Consuming sufficient magnesium is associated with a “modest but statistically significant” reduction in the risk of stroke.
Susanna C. Larsson, PhD, of the Karolinska Institute, Stockholm, Sweden, and her colleagues analyzed seven published studies on magnesium and stroke risk. Collectively, these studies involved 241,378 people and 6,477 people who had suffered a stroke.
Larsson reported that a 100 mg daily increase in magnesium intake was related to an 8 percent lower risk of stroke in general and a 9 percent lower risk of ischemic stroke. Magnesium did not seem to influence the risk of hemorrhagic stroke.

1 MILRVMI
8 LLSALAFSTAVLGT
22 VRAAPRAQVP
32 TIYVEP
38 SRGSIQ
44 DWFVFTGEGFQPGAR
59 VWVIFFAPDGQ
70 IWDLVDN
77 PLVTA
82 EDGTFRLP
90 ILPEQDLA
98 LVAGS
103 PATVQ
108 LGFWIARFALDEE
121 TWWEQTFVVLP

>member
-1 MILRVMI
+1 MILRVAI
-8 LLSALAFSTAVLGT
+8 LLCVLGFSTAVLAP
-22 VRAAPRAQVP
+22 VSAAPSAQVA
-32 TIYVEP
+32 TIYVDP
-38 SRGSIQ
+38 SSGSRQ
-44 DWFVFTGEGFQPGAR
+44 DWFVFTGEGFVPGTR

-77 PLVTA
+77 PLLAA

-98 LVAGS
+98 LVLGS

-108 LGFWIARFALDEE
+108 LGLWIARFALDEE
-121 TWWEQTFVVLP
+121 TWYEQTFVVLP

She noted that low magnesium intake has been associated with high blood pressure, metabolic syndrome, and type-2 diabetes – each of which...
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